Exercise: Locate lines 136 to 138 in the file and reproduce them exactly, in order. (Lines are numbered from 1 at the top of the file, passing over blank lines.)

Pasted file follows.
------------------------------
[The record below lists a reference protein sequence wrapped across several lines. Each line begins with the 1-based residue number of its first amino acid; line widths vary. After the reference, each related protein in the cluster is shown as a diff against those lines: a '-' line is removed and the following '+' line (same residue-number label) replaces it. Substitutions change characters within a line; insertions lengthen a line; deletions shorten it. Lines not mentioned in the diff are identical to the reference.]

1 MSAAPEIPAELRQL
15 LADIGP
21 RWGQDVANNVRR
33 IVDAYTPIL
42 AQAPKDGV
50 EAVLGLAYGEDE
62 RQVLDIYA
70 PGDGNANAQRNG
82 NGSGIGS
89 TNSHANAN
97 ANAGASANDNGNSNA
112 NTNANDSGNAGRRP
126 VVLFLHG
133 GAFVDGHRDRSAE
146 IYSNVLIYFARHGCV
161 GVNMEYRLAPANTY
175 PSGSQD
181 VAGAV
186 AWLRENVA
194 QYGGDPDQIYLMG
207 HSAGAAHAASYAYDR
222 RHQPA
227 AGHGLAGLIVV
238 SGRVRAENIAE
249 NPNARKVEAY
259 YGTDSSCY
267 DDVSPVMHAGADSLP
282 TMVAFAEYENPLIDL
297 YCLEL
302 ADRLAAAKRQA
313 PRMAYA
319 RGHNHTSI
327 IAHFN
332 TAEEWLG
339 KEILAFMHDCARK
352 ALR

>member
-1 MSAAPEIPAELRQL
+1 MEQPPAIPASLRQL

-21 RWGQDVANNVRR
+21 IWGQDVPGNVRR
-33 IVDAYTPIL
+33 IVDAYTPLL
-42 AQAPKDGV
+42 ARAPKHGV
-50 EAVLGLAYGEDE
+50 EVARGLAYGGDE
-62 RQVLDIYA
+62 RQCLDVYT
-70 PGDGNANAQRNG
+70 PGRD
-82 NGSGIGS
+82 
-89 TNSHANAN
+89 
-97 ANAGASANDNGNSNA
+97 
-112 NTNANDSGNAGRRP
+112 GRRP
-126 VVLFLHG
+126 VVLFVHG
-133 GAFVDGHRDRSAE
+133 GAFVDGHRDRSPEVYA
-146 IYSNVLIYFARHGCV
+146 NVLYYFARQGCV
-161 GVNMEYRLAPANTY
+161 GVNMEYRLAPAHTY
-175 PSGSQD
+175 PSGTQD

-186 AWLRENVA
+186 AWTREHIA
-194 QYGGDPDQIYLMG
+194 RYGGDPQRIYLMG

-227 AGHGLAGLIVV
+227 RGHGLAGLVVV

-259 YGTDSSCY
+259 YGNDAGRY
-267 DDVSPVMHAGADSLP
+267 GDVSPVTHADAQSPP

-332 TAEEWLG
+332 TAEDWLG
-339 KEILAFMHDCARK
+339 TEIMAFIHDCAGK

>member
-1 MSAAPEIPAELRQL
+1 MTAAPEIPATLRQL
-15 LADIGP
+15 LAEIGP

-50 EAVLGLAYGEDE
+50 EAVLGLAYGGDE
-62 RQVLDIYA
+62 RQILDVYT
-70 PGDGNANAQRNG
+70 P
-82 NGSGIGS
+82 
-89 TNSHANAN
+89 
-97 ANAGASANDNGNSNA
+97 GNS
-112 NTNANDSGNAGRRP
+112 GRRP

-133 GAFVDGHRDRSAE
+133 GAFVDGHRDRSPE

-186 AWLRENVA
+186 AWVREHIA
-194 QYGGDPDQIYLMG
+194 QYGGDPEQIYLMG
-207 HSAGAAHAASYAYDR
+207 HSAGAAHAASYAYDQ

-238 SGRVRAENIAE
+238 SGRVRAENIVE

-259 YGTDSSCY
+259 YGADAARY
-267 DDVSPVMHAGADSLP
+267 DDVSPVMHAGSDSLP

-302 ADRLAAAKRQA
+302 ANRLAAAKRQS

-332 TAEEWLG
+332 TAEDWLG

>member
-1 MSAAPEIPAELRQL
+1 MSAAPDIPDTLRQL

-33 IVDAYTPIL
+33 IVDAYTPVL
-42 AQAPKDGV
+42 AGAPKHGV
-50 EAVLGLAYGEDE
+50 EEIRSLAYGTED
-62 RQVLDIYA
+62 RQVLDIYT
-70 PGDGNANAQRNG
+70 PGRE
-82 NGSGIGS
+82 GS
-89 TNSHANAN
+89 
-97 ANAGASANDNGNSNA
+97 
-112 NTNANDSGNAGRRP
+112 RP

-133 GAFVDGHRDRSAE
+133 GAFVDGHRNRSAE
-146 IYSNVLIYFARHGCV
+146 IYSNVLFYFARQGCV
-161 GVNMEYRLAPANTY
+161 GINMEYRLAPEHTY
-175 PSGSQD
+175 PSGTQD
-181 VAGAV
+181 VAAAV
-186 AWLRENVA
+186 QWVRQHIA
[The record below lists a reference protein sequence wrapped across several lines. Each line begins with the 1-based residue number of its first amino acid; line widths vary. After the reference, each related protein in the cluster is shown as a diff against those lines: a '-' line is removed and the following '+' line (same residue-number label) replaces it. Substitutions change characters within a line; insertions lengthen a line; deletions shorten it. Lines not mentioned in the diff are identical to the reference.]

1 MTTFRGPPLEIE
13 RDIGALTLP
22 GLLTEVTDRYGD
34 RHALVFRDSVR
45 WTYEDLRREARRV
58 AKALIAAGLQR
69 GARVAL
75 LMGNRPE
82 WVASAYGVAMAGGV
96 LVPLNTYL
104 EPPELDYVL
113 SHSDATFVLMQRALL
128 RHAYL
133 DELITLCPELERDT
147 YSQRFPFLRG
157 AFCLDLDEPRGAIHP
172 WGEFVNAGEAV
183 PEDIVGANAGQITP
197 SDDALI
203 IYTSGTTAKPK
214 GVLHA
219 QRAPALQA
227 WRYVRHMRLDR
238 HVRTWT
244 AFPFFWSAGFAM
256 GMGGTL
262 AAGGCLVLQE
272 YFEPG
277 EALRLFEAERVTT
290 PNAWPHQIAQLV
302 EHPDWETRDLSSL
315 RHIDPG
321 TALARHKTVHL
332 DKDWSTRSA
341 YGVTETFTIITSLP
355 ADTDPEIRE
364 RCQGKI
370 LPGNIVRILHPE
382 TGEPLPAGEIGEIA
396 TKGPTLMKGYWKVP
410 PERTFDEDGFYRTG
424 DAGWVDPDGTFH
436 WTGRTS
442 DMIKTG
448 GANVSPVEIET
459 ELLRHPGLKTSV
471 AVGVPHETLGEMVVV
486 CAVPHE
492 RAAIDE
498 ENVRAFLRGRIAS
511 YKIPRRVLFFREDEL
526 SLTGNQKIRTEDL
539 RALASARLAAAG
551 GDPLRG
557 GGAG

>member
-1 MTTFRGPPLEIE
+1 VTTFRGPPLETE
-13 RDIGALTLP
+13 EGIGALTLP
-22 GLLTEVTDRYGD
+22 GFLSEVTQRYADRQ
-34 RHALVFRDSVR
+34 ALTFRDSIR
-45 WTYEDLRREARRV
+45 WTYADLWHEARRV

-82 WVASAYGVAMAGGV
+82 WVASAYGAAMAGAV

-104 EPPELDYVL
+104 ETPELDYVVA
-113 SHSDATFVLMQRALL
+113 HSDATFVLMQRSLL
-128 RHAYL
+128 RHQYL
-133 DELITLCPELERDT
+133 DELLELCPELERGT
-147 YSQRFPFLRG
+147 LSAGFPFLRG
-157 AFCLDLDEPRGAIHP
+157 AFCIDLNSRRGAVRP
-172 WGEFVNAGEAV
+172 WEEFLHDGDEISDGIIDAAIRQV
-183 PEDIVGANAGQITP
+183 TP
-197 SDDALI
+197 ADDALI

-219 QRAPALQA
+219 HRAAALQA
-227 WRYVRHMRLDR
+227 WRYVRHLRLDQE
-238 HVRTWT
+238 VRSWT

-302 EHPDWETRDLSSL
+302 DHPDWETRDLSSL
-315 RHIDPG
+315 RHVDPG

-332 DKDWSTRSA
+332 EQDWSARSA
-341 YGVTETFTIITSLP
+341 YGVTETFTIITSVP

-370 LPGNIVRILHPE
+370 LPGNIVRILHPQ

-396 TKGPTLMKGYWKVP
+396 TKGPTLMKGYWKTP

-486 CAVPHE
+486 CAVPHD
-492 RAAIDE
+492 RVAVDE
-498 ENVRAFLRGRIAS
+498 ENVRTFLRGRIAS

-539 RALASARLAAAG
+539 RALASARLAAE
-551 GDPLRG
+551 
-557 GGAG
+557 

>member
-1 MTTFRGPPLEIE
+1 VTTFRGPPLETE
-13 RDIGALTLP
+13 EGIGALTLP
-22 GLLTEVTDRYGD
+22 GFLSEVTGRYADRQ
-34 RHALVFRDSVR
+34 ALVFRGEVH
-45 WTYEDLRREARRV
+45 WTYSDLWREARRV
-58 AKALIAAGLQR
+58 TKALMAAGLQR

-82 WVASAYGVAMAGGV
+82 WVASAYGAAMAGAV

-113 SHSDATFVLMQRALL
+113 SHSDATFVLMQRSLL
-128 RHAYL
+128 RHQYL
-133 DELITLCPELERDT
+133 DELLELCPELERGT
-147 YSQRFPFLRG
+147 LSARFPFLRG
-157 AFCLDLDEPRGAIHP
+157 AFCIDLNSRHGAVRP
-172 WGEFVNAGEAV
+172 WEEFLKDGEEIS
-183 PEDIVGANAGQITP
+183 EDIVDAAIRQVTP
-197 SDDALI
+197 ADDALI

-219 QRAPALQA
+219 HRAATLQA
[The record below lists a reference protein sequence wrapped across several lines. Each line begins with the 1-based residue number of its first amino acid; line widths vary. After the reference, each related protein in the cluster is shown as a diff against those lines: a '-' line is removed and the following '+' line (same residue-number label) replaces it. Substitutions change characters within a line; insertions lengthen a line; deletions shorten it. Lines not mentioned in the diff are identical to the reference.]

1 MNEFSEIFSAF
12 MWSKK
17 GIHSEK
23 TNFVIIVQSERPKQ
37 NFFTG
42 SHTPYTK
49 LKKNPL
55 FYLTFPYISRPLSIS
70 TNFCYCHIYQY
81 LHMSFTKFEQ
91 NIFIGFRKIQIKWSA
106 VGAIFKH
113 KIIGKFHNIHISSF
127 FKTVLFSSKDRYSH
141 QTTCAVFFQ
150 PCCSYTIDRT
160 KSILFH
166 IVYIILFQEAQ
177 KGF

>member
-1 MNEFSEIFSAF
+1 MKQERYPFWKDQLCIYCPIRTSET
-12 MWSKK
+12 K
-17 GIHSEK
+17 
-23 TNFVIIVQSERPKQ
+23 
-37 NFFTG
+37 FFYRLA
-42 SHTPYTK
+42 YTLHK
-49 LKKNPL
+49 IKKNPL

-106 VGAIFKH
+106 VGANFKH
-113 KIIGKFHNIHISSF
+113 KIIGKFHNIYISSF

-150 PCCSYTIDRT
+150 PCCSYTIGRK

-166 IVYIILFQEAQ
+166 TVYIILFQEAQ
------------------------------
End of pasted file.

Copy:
+82 GS
-89 TNSHANAN
+89 